If Okoloko crusades in a particular crucial sector of the Nigerian economy, Asa is most fondly recognised as a rare custodian of social conscience. By constantly interrogating the Nigerian condition in her many award-winning musical texts, this highly talented and celebrated musician represents a tradition of socially conscious music in Nigeria that addresses the obvious national ills and rampant degeneration. Aptly named after a bird, Asa, the insights and eagle-eyed vision of the young bard are reminiscent of the works and influences of such other notable musicians as the late Afrobeat king, Fela Anikulapo, Bob Marley, and the like who mobilise art for ideological purposes.
The committed art of these artistes is distanced from mere songs that contribute to societal rot. The imaginative uniqueness of ‘Fire on the Mountain,’ ‘Jailer,’ ‘3600,’ ‘Why Can’t We,’ etc. speak authentic but scathing melodies to Nigeria’s internal contradictions. Amiri Baraka once said: “Knowing how to play an instrument is the barest superficiality if one is thinking of becoming a musician. It is the ideas that one utilises instinctively that determine the degree of profundity any artist reaches.”
That instinctive profundity also marks the literary genius of Chimamanda Ngozi Adichie. In Half of a Yellow Sun, for instance, she confronted, in a unique manner, the Nigerian story of Biafra with its horror as well as the enormous magnitude in human and emotional terms. Biafra is a constant challenge to the Nigerian national project. And Adichie has proven that she possesses the imaginative wherewithal to enable us rethink that event in the light of a larger national and racial picture, as Americanah, her latest novel demonstrates.
This last effort has been praised for its graphic and gripping representations of race, identity and love; thematic undercurrents spread across three continents. Whether she writes of the shackles of children or the agonies of oppressed women during war times, Adiche brings a creative effervescent to the novel form, reminiscent of the notable exploits of many older Nigerian writers—Soyinka, Clark-Bekederemo, Okara, Ekwensi, Emecheta, Osofisan, Osundare, Nwapa, etc —who have consistently and passionately confronted the national predicament.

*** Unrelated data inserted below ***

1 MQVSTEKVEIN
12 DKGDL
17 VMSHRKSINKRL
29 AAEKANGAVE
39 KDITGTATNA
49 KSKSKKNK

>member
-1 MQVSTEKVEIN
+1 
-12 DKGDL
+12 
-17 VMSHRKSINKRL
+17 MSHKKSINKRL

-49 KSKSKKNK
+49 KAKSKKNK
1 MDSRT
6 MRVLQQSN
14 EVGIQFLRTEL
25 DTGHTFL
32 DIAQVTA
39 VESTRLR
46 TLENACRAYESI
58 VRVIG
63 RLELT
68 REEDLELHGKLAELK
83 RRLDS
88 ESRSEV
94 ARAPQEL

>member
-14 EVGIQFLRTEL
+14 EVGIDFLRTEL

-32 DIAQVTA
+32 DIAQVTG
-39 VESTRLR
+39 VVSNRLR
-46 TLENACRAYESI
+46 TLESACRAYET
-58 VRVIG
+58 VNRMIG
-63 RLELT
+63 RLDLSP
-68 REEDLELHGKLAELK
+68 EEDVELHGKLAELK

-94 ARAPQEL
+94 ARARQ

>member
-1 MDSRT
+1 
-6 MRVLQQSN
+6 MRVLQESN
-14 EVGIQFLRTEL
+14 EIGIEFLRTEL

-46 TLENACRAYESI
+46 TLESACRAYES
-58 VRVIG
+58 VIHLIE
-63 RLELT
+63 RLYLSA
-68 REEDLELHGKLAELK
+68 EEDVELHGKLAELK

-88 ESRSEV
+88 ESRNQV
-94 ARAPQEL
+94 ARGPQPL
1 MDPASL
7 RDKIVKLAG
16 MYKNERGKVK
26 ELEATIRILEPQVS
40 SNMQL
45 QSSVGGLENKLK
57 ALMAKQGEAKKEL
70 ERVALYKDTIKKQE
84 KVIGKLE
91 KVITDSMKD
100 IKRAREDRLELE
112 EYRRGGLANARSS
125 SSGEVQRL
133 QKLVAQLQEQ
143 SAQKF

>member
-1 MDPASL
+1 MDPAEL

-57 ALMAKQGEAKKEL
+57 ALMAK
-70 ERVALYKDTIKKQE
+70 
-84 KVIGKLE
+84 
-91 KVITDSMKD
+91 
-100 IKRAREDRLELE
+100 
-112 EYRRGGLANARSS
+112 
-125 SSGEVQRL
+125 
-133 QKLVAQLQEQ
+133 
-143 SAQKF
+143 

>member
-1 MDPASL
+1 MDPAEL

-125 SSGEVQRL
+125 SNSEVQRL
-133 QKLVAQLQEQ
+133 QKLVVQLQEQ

When asked how he came to be a writer of fiction, Lu Xun, the Chinese writer said: “My motive is to expose the illness in order to induce people to pay attention to its cure.” Adichie has equally and consistently been warning, with her talks and fiction, us about what she calls “the danger of a single story”; or, of a unilinear interpretation of the national project along ethnic, religious, linguistic lines. A story is beautiful if it interconnects other stories in a matrix within which any of the stories would not become a default, and hence de facto, story.
The Nigerian story is a multiplex; a beautiful tapestry of what is possible rather than negativities; a wonderful exchange between the old and the new generation that Asa, Okoloko and Adichie represents. When next you think of Nigeria in terms of what is wrong, impossible and confusing; in terms of corruption, terrorism, administrative decline and poverty, you may just be caught within the grip of a single, unchanging story about a country where many other positive things are possible.
It was Frantz Fanon who observed that “each generation must discover its mission, fulfill it or betray it, in relative opacity.” The significance of this new generation of visionary youths, for me, lies in their evolving capacities to force an alternative idea of the Nigerian story down the throats of congealed understanding. It is time for the older generation to learn a few lessons in avant-garde patriotism.